For anyone that has headed out on a hike into the elevation of the Olympics, you know that the snowpack in the mountains is quite impressive this year. Last year, when we should have been neck deep in powder on our favorite trails, we were met with snow-free summits and dry creek beds. Hikers were spoiled last winter, heading out into the higher elevations early in the year, fueling an entire year of wanderlust quenching treks and destinations.  Last year, the snow was non-existent and people roamed the mountain tops like the mountain goats placed in the region. That was then. This is now. We have a huge snowpack and I confidently predict it will last until at least June. 

The snowpack of the Olympic Mountains appears to be quickly recovering after last year’s ridiculousness we had during the great drought of 2015. As of the first day of spring, 2016, the Olympic Mountain snowpack is 122% above normal. On the same date last year, we were at 7% of normal. The drought has obviously ended long ago and the mountains are healthy, as is the snowpack. While this is great news for skiers, salmon and people generally concerned with the health of the environment, hikers appear to be a bit confused by the change in snowpack from last year.

Each day, I receive a few messages, emails or texts asking me if “such and such” route is clear of snow. They ask about Mount Ellinor, Colonel Bob, Mount Townsend and Lake of the Angels. They ask about mountains so inundated with snow right now, that only the heartiest of adventurers dare scale the steep, avalanche prone regions in search of adventure. They ask because they want to explore and they want to get outside. I don’t blame them, I want to hit up some snow-free trails in high elevation soon, too. However, the reality of the snowpack for the winter of 2015-16 is that it is going to hang around for awhile.

To better help show how deep the snow is in some of the more popular destinations in Olympic, I gathered information from snotel sites around the Olympic Peninsula. As I am writing this on March 21st, 2016, there is snow at 1,500 feet of elevation in the Hoh, Quinault, Sol Duc, Elwha and basically everywhere else on the Olympic Peninsula. Yes, the lowland snow is melting fast, but the snow level is hovering around 3,000 feet all week, so anything above that is going to stick around.

If you want to know how the snow is on your favorite hike on the Olympic Peninsula, shoot us a message on our Facebook Page.

Looking into the Olympic interior from a snowy Mount Ellinor in Olympic National Forest
Looking into the Olympic interior from a snowy Mount Ellinor in Olympic National Forest

How Deep Is the Snow Right Now?

The Buckinghorse station is located 5km NW of the Enchanted Valley in the Quinault region of Olympic National Park and sits at 4,870 feet, currently has a snowpack of 144 inches. Compared with 11 inches at this time last year, the area appears to be in good shape. If historically average snowmelt occurs, the peaks above 4,500 feet in the Quinault region won’t be free of snow until July.

The Mount Crag station is located just north of the Dosewallips River and sits at 4,314 feet above sea level. As of Match 21st, 2016, the current snowpack is 96 inches. On this date in 2015, it was a measly 5 inches. This snowpack will more than likely last until at least June. That means that with a regular snow melt, places like Upper Royal Basin, Upper Lena Lake, Lake of the Angles and similar hikes will have snow on them until summer officially starts.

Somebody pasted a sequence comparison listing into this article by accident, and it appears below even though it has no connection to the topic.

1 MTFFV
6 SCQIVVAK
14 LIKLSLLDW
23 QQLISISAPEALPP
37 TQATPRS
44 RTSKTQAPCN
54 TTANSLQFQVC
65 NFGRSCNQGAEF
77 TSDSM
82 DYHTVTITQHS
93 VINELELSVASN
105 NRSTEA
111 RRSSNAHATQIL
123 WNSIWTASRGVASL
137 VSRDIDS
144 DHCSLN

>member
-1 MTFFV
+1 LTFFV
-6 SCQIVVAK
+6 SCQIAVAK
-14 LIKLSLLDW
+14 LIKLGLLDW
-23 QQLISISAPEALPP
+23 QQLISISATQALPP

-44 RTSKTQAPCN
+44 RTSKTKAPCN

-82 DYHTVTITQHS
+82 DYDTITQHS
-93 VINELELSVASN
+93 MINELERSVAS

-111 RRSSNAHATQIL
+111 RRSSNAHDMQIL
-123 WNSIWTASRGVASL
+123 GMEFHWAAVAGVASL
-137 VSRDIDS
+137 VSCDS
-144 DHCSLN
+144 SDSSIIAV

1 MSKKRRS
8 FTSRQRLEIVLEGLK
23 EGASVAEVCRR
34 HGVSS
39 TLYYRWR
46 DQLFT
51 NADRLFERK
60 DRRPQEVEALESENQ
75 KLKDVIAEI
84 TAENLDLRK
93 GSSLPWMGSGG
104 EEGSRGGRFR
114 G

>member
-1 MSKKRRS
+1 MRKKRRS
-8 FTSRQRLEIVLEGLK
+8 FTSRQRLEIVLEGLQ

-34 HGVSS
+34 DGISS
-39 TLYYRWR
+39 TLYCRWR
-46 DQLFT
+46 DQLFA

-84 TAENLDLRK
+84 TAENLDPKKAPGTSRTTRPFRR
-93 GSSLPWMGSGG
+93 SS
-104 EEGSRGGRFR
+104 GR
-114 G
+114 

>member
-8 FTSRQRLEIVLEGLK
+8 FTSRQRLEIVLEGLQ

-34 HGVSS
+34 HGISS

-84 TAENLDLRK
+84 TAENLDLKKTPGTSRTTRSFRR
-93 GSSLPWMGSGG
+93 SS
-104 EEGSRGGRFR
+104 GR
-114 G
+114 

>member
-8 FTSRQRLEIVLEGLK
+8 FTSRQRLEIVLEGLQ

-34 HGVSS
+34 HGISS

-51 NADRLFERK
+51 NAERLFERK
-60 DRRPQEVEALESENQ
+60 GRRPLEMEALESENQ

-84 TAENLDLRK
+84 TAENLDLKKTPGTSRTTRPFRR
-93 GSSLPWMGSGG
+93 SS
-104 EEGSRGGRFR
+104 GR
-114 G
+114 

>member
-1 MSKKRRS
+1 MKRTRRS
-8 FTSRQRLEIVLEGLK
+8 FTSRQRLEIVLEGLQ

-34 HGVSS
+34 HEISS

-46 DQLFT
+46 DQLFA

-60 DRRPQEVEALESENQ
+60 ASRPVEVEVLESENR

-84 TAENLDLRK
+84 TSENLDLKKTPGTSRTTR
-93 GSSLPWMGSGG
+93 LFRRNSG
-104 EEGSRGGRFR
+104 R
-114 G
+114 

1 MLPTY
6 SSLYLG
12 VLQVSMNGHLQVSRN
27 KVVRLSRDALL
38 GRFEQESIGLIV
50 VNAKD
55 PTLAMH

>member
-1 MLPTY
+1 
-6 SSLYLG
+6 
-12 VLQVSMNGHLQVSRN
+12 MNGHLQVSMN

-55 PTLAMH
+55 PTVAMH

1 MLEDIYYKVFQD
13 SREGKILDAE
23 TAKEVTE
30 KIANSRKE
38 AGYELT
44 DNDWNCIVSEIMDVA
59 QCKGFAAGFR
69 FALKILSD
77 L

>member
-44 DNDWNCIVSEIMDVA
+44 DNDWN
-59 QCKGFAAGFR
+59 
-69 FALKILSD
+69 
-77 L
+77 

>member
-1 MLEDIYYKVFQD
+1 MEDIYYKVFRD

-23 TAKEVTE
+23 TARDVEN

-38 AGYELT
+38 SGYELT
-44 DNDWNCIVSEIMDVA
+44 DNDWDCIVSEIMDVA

The Dungeness River snowpack station is located at 4010ft in the “rain shadow” region of the Olympic Mountains. Typically, this area receives less precipitation than anywhere else on the Peninsula, giving it the first snow-free mountain hikes of the year. Right now, the snow depth is resting comfortable at 22 inches, much more than the 2 inches we had on this date in 2015. There is a good chance that this region could be snow free my the end of April, if the snow melts at the same pace it did in 2014. My guess is that places like Mount Townsend and Mount Baldy, even Mount Buckhorn and Marmot Pass could have lingering snow well into June.

Finally, at 5,010 feet, the monitoring station at Waterhole is located just below Hurricane Ridge in Olympic National Park. As of the first day of June, the area has a snow depth of 93 inches. Last year on this date, this station had a snowpack of 7 inches. In the past week, 10 inches of snow has melted from the Waterhole Station, but that level of melt-off won’t continue. It will be mid-June at the earliest before this station is snow-free. That means that hikes around Hurricane Ridge and the northern Olympic Mountains won’t be free of snow until probably July.

Standing on a snow-covered Lake of the Angels in Olympic National Park
Standing on a snow-covered Lake of the Angels in Olympic National Park

Where Should I Hike?

Since the snow is going to linger well into summer for the upper ridges and stellar destinations of Olympic National Park and forest, you will need to start looking at the lower elevation hikes, unless you want to posthole and route find. That means diving into often overlooked areas like the Gray Wolf, the Dungeness and the North Fork of the Quinault are in order. However, keep in mind that with the large snowpack, creek crossings at lower elevations will be rough and sometimes not possible. This is the wettest winter on record for many areas around Washington State, and it will take weeks and weeks of sun and warmth before things dry out, trails get repaired and creeks slow to a trickle from their current raging torrents.

If you do want snow free hikes in Olympic National Park, I highly suggest picking up a copy of my Definitive Guide to Olympic National Park. It has 75+ trail options, as well as hundreds of other great destinations and possible adventures.




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